PLACE OF THE BLUE GROUSE
SṈIDȻEȽ means “Place of the Blue Grouse” and is a place of Indigenous cultural renewal and ecological restoration. Pronounced ‘sneed-kwith’ in the SENĆOŦEN language, it has significant historical and sacred value for WSÁNEĆ (Saanich) peoples. It is also an extremely popular provincial park. A network of forest, meadow, wetland, riparian and marine ecosystems, the site provides a rich opportunity to educate the public about traditional WSÁNEĆ uses for a great diversity of plants. Recovering from decades of industrial use, it also creates opportunities for ecological restoration.
The Place of the Blue Grouse: Connecting Cultures to Place
Blue grouse is an indicator species for the W̱SÁNEĆ; their presence told the people that food resources were abundant in its chosen habitat. Ancient shell middens from the long W̱SÁNEĆ occupation of SṈIDȻEȽ can be found throughout the area, supporting the claim that the area was once an rich site for shellfish. The inlet was a perfect village site, offering a place of shelter from the cold winds of winter.
SṈIDȻEȽ was renamed Tod Inlet by European settlers for John Tod of the Hudson’s Bay Company in 1859. Settlers began moving in and commencing agricultural production in the broader region. From 1904-1913, the Vancouver Portland Cement Company operated a limestone quarry in SṈIDȻEȽ, which eventually led to the environmental degradation of the adjacent lands and seafloor of the inlet. The area around the cement quarry became home to the Chinese and Sikh men who worked there, and evidence of their lives is also present throughout the forests of SṈIDȻEȽ.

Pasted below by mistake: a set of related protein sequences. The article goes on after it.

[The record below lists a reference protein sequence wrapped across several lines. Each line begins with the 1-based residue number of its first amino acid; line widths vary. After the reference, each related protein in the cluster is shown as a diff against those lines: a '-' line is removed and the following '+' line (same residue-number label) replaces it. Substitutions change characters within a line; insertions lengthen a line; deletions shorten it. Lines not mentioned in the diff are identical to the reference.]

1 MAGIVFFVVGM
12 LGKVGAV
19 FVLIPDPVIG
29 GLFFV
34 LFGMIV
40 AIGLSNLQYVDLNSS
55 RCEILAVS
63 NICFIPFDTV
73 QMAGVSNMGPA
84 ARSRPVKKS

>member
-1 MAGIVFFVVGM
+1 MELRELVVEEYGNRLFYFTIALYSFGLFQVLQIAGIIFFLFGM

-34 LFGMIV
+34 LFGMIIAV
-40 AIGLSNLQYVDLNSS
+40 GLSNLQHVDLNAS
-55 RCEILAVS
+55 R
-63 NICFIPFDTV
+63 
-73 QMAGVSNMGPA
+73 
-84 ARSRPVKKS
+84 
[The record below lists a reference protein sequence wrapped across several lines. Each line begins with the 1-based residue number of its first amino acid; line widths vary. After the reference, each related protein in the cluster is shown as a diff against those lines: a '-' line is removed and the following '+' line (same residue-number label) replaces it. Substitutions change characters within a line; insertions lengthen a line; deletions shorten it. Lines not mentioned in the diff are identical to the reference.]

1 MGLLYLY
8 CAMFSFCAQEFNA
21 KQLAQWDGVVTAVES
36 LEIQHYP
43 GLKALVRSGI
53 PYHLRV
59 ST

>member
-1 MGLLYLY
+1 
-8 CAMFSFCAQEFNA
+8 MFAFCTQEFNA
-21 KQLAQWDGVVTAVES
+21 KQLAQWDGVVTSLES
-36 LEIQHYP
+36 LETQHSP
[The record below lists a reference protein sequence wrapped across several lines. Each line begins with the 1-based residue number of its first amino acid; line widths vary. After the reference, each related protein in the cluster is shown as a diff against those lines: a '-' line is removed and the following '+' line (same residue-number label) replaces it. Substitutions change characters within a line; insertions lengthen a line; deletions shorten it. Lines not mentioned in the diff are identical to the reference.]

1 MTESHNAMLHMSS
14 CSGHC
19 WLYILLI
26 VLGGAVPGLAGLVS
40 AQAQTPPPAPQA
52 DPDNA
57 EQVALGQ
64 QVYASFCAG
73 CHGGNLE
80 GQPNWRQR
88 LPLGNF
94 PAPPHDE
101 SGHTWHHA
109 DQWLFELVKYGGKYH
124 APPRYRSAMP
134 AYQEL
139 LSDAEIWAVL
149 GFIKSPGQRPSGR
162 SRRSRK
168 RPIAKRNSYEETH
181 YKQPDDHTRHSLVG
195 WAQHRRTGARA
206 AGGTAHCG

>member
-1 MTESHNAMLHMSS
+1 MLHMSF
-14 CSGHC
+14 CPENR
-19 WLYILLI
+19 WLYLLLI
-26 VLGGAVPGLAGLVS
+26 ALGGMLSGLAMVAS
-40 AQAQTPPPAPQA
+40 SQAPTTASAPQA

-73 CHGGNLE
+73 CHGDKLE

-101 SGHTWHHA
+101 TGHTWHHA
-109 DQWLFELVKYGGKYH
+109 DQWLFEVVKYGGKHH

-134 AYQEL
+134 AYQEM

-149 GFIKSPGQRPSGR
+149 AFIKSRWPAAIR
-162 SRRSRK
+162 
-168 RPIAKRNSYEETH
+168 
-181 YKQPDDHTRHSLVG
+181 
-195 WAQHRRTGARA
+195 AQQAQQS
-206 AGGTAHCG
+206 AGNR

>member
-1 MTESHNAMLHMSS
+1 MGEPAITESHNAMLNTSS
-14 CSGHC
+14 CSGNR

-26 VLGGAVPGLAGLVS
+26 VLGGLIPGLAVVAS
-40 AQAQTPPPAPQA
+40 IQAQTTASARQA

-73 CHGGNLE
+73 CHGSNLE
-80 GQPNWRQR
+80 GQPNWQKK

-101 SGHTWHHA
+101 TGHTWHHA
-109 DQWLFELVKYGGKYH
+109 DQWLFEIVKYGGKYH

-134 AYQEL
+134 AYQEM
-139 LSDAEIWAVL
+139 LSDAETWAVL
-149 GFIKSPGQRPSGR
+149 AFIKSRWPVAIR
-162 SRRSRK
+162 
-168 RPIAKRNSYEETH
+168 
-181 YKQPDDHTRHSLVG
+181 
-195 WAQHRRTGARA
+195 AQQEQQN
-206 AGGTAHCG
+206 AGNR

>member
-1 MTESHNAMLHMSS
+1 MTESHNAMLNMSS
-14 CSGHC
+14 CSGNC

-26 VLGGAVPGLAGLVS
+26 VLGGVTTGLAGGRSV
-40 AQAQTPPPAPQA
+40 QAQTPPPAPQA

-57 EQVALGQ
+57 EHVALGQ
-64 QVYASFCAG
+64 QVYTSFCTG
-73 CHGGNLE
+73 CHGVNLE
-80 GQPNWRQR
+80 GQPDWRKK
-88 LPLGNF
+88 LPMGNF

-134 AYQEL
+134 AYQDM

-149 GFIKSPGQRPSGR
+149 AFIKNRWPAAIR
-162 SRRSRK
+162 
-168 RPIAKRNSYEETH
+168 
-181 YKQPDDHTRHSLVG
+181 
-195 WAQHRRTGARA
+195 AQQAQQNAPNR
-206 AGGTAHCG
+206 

Settlers and their families dwelled in the residences built during the cement plant era right up until the 1950s. There are still people who come to visit the old cement foundations that were once the homes they lived in as children. Many of these houses were used by local firefighters as training practice once they began to fall apart. In the 1980s there was a proposal for the development of a large marina at SṈIDȻEȽ; this development was strongly opposed by local community groups and First Nations who eventually won their fight to protect these lands. Today SṈIDȻEȽ is surrounded by the lush forests of Gowlland-Tod Provincial Park, which was established in 1994 as a part of the Commonwealth Heritage Legacy Program.
“This was the first village site of the Wsanec peoples. It was a rich place, bountiful: it had everything here. It had fresh water, lots of food. In wintertime we could come and get crab, clams. Even in the worst storms we could come here because it was so protected.”
Whenever I’m down here working, I always feel grateful to be abel to help and restore this once beautiful place to the way it used to be, and hopefully have the blue grouse return here.”
—Earl Claxton Jr. Tsawout Elder
“We’re just a very small part of a renewal of this beautiful place called Tod Inlet: the Place of the Blue Grouse.”
— Nikki Wright, Executive Director, Seachange Society
Latest News & Blog
HISWKE! Many thanks to all who attended and supported the event on August 25, 2012 at SṈIDȻEȽ. It was a wonderful time with eelgrass being prepared for transplanting, traditional knowledge sharing, the delicious smell of salmon barbeque and of course the unveiling of...
Greetings SeaChange volunteers! This is an official invite to the SṈIDȻEȽ Multicultural potluck and Volunteer Appreciation Day event! Taking place on Saturday June 9, 11am-3pm, the event will feature a WSÁNEĆ traditional pit cook with vegetables, a traditional...